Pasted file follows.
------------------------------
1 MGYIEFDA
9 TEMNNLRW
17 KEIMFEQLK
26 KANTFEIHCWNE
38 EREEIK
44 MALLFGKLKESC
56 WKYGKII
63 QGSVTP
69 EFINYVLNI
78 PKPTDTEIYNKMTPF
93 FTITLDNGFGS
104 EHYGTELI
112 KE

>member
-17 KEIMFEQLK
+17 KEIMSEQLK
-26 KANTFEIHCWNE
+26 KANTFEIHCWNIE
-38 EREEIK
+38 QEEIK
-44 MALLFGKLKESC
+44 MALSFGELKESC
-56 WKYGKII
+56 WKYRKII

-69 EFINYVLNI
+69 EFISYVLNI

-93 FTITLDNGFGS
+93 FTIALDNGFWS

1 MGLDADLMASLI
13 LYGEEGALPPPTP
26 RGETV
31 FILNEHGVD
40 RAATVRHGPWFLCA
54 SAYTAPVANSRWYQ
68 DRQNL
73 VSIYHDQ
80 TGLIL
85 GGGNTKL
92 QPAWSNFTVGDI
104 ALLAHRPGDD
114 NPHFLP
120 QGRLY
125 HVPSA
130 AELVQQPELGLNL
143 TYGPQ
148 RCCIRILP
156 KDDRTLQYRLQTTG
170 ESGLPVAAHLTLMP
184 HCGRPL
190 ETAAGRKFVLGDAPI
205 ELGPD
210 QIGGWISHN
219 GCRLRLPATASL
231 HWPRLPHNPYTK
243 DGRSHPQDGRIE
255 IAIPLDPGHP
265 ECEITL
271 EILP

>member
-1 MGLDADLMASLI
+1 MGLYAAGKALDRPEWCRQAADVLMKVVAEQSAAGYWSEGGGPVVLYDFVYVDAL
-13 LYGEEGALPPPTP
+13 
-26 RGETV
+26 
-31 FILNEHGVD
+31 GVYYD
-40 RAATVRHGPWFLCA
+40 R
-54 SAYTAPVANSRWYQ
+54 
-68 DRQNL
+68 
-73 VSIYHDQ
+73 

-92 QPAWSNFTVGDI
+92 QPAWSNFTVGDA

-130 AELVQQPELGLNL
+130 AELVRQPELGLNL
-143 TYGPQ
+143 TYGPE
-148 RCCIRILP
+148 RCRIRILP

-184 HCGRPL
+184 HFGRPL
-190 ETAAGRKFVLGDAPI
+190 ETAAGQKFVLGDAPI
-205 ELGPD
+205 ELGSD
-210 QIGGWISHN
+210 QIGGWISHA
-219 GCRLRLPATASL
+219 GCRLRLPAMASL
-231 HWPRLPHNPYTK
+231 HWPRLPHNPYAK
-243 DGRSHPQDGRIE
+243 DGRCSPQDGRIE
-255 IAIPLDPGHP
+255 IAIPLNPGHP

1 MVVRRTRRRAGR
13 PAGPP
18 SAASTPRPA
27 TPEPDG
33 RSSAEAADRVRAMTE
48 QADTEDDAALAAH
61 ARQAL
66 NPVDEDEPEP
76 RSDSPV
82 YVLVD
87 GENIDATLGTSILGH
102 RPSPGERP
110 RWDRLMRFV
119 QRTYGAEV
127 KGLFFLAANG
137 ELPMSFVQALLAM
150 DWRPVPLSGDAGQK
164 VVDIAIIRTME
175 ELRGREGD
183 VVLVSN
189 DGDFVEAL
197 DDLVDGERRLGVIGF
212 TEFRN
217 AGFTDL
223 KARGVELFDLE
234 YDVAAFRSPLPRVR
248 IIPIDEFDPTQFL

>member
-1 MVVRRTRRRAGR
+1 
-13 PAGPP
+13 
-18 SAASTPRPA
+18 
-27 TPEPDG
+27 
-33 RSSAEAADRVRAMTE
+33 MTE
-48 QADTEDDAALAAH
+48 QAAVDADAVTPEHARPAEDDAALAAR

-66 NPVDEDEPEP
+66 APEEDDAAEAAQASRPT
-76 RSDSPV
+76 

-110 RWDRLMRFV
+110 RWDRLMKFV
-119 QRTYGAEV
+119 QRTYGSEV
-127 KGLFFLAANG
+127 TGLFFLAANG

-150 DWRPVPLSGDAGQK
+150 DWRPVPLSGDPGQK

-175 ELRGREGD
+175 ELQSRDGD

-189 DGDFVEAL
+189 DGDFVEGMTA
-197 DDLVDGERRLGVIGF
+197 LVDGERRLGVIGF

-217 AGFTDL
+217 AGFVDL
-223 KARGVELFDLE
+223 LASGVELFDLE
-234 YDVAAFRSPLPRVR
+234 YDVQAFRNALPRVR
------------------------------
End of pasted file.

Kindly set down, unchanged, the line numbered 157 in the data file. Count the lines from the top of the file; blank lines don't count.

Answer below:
+197 LVDGERRLGVIGF